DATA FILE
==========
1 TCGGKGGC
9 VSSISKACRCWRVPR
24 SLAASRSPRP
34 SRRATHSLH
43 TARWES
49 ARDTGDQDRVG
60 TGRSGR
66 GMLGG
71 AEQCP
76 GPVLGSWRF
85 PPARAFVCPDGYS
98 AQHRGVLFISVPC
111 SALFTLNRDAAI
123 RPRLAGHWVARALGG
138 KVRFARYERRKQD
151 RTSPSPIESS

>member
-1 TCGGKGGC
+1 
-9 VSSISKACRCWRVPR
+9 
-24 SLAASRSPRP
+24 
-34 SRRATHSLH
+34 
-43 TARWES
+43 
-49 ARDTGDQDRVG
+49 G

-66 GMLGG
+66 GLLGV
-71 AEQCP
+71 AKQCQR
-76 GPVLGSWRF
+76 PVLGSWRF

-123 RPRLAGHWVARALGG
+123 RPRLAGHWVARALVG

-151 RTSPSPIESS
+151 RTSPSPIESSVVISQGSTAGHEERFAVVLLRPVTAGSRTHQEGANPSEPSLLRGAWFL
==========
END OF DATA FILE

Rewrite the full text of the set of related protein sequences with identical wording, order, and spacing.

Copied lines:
1 TCGGKGGC
9 VSSISKACRCWRVPR
24 SLAASRSPRP
34 SRRATHSLH
43 TARWES
49 ARDTGDQDRVG
60 TGRSGR
66 GMLGG
71 AEQCP
76 GPVLGSWRF
85 PPARAFVCPDGYS
98 AQHRGVLFISVPC
111 SALFTLNRDAAI
123 RPRLAGHWVARALGG
138 KVRFARYERRKQD
151 RTSPSPIESS

>member
-1 TCGGKGGC
+1 
-9 VSSISKACRCWRVPR
+9 
-24 SLAASRSPRP
+24 
-34 SRRATHSLH
+34 
-43 TARWES
+43 
-49 ARDTGDQDRVG
+49 G

-66 GMLGG
+66 GLLGV
-71 AEQCP
+71 AKQCQR
-76 GPVLGSWRF
+76 PVLGSWRF

-123 RPRLAGHWVARALGG
+123 RPRLAGHWVARALVG

-151 RTSPSPIESS
+151 RTSPSPIESSVVISQGSTAGHEERFAVVLLRPVTAGSRTHQEGANPSEPSLLRGAWFL